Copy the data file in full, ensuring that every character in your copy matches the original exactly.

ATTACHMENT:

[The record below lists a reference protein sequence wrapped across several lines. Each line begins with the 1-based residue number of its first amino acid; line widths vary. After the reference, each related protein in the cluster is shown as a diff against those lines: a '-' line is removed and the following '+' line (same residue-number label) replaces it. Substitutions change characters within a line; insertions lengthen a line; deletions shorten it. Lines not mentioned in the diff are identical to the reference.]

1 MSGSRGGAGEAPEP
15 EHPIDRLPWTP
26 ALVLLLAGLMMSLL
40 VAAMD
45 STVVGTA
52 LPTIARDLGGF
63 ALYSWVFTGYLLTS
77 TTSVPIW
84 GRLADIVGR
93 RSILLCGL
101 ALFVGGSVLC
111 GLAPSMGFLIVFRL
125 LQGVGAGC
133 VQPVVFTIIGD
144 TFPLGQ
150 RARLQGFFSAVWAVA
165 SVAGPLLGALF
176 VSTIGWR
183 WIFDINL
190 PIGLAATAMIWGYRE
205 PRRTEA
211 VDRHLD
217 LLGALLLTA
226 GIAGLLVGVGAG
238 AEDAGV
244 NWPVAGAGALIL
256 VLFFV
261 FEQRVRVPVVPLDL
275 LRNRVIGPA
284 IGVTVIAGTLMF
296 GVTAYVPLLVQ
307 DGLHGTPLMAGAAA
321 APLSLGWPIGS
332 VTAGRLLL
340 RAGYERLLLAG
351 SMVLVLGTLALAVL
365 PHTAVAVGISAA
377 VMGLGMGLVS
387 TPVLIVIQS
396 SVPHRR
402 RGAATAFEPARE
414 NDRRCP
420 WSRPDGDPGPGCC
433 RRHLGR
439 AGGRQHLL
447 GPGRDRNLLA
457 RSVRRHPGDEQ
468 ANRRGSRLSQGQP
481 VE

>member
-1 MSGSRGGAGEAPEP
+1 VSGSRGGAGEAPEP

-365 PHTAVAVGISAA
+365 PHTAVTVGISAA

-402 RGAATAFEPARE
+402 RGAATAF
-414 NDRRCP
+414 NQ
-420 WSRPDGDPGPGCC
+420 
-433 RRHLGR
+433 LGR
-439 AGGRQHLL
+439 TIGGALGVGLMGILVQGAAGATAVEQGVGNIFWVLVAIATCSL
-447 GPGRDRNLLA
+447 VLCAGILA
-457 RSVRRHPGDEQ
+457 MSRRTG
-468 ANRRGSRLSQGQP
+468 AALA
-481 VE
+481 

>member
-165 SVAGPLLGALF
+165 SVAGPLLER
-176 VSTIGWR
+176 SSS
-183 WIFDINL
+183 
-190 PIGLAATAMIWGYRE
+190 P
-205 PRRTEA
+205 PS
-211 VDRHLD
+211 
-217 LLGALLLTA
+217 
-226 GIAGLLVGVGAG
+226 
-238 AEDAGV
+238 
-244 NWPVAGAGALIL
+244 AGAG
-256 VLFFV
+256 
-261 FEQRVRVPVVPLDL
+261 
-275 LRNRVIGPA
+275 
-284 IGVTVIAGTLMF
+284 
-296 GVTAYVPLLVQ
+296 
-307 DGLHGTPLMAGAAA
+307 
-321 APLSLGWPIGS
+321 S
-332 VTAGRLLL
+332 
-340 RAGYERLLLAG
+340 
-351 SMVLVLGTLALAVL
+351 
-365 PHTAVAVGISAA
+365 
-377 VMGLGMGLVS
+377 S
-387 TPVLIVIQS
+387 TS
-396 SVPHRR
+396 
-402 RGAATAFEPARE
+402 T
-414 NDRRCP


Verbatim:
[The record below lists a reference protein sequence wrapped across several lines. Each line begins with the 1-based residue number of its first amino acid; line widths vary. After the reference, each related protein in the cluster is shown as a diff against those lines: a '-' line is removed and the following '+' line (same residue-number label) replaces it. Substitutions change characters within a line; insertions lengthen a line; deletions shorten it. Lines not mentioned in the diff are identical to the reference.]

1 MSGSRGGAGEAPEP
15 EHPIDRLPWTP
26 ALVLLLAGLMMSLL
40 VAAMD
45 STVVGTA
52 LPTIARDLGGF
63 ALYSWVFTGYLLTS
77 TTSVPIW
84 GRLADIVGR
93 RSILLCGL
101 ALFVGGSVLC
111 GLAPSMGFLIVFRL
125 LQGVGAGC
133 VQPVVFTIIGD
144 TFPLGQ
150 RARLQGFFSAVWAVA
165 SVAGPLLGALF
176 VSTIGWR
183 WIFDINL
190 PIGLAATAMIWGYRE
205 PRRTEA
211 VDRHLD
217 LLGALLLTA
226 GIAGLLVGVGAG
238 AEDAGV
244 NWPVAGAGALIL
256 VLFFV
261 FEQRVRVPVVPLDL
275 LRNRVIGPA
284 IGVTVIAGTLMF
296 GVTAYVPLLVQ
307 DGLHGTPLMAGAAA
321 APLSLGWPIGS
332 VTAGRLLL
340 RAGYERLLLAG
351 SMVLVLGTLALAVL
365 PHTAVAVGISAA
377 VMGLGMGLVS
387 TPVLIVIQS
396 SVPHRR
402 RGAATAFEPARE
414 NDRRCP
420 WSRPDGDPGPGCC
433 RRHLGR
439 AGGRQHLL
447 GPGRDRNLLA
457 RSVRRHPGDEQ
468 ANRRGSRLSQGQP
481 VE

>member
-1 MSGSRGGAGEAPEP
+1 VSGSRGGAGEAPEP

-365 PHTAVAVGISAA
+365 PHTAVTVGISAA

-402 RGAATAFEPARE
+402 RGAATAF
-414 NDRRCP
+414 NQ
-420 WSRPDGDPGPGCC
+420 
-433 RRHLGR
+433 LGR
-439 AGGRQHLL
+439 TIGGALGVGLMGILVQGAAGATAVEQGVGNIFWVLVAIATCSL
-447 GPGRDRNLLA
+447 VLCAGILA
-457 RSVRRHPGDEQ
+457 MSRRTG
-468 ANRRGSRLSQGQP
+468 AALA
-481 VE
+481 

>member
-165 SVAGPLLGALF
+165 SVAGPLLER
-176 VSTIGWR
+176 SSS
-183 WIFDINL
+183 
-190 PIGLAATAMIWGYRE
+190 P
-205 PRRTEA
+205 PS
-211 VDRHLD
+211 
-217 LLGALLLTA
+217 
-226 GIAGLLVGVGAG
+226 
-238 AEDAGV
+238 
-244 NWPVAGAGALIL
+244 AGAG
-256 VLFFV
+256 
-261 FEQRVRVPVVPLDL
+261 
-275 LRNRVIGPA
+275 
-284 IGVTVIAGTLMF
+284 
-296 GVTAYVPLLVQ
+296 
-307 DGLHGTPLMAGAAA
+307 
-321 APLSLGWPIGS
+321 S
-332 VTAGRLLL
+332 
-340 RAGYERLLLAG
+340 
-351 SMVLVLGTLALAVL
+351 
-365 PHTAVAVGISAA
+365 
-377 VMGLGMGLVS
+377 S
-387 TPVLIVIQS
+387 TS
-396 SVPHRR
+396 
-402 RGAATAFEPARE
+402 T
-414 NDRRCP